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From Aljofree to Zwick: The Dundee United connections to EVERY nation at Euro 2024

Courier Sport runs down players and managers from each country to have links to Tannadice.

Luis Zwick, Dragutin Ristic, Rudi Skacel, Alen Ploj and Florent Sinama Pongolle (L to R) during their spells at Dundee United
Luis Zwick, Dragutin Ristic, Rudi Skacel, Alen Ploj and Florent Sinama Pongolle (L to R) during their spells at Dundee United. Images: SNS / DC Thomson

Anticipation is at fever pitch as Scotland prepare to kick off the European Championships against hosts Germany on Friday night.

While not represented by any current Dundee United players, a former Tannadice favourite, Andrew Robertson, will lead out Steve Clarke’s boys in Munich.

And that is the tip of the iceberg.

From Albania to Ukraine; the successes, the cult heroes and the flops – Courier Sport spotlights the Tangerine connections to every country at the European Championships.

The Scotland camp, led by ex-United ace Andrew Robertson, ahead of the Euros kicking off
The Scotland camp, led by ex-United ace Andrew Robertson, ahead of the Euros kicking off. Image: Shutterstock.

Albania: Andis Shala (2008-2011; 38 apps, 3 goals)

Although he grew up in Germany, Shala was born in the city of Dakovica (part of Yugoslavia at the time) and came from Kosovar-Albanian lineage.

The towering striker was on Albania’s radar in 2009, with national team boss Josip Kuza telling the Courier: “I have heard about Andis Shala and we are going to watch him. If he does well, we’ll bring him into the squad.”

Andis Shala (right) rushes off to celebrate giving Dundee Utd the lead against Rangers. Image: DC Thomson

However, Shala’s rather underwhelming time at Tannadice did not earn him any senior international recognition.

Austria: Christoph Rabitsch (2017-2018; 17 apps, 0 goals)

I don’t do magic things,” Rabitsch told The Courier upon his arrival at Tannadice seven summers ago, underlining that his game was all about hard work and tough tackling.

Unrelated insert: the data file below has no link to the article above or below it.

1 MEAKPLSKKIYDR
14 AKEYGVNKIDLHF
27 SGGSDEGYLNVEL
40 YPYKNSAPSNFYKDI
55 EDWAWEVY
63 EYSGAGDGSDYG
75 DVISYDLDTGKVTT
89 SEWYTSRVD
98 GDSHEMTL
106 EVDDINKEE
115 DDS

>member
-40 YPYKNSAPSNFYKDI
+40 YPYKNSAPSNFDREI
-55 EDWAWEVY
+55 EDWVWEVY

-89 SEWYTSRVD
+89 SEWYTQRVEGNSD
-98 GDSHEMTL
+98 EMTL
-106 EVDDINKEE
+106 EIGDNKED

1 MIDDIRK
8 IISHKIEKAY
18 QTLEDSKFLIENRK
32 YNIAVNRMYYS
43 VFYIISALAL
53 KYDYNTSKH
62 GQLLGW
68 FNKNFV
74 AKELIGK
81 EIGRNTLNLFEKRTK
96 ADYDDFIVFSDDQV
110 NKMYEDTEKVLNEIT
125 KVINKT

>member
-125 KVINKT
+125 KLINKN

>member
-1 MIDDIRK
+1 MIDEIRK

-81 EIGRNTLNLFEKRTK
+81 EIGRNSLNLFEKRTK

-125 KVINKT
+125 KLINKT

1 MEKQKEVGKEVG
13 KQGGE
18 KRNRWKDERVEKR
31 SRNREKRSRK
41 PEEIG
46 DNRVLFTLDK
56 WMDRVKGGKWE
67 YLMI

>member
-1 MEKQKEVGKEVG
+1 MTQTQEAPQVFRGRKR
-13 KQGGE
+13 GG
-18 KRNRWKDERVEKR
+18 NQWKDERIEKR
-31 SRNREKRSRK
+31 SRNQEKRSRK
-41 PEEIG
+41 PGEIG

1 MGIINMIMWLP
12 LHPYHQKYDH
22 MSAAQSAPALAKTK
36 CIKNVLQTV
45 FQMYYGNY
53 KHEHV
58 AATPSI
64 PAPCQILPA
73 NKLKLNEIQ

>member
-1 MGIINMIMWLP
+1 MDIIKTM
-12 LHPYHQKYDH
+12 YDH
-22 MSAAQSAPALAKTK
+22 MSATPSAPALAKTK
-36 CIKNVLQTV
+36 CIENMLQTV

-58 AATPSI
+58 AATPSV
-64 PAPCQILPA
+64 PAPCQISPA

The former Wolfsberger AC midfielder certainly struggled to bewitch the Tannadice faithful as Csaba Laszlo failed to guide United out of the Championship.

Christoph Rabitsch, left, in action for the Tangerines
Rabitsch, left, in action for the Tangerines. Image: SNS

He departed after just one year in Scotland.

Belgium: Frederic Frans (2018-2019; 25 apps, 2 goals)

A firm fans’ favourite at Partick Thistle and fondly remembered for his thunderbolt from distance against Ross County, Frans arrived in Tayside in the summer of 2018 as Laszlo sought to build a side capable of finally returning to the top-flight.

Although never found wanting for effort, he slipped behind Mark Reynolds and Mark Connolly in the United pecking order following the appointment of Robbie Neilson and left the club after one campaign.

Frederic Frans claims for a high boot during a Dundee United fixture
Frans claims for a high boot during a Dundee United fixture. Image: SNS

Now manager of Sporting Hasselt in his homeland, Frans was an unused substitute in the Tangerines’ galling playoff final defeat to St Mirren on penalties.

Croatia: Dragutin Ristic (1994-1995; 16 apps, 3 goals)

Although part of Yugoslavia at the time, Ristic was born in the beautiful port town of Pula – now one of the jewels of Croatia’s tourist industry.

His finest moments in Tayside largely came in the dark blue of Dundee, with the gifted forward remembered for a screamer against Hearts and a derby day strike against United to rescue a point in 1994.

A mustachioed Dragutin Ristic bursts forward for Dundee United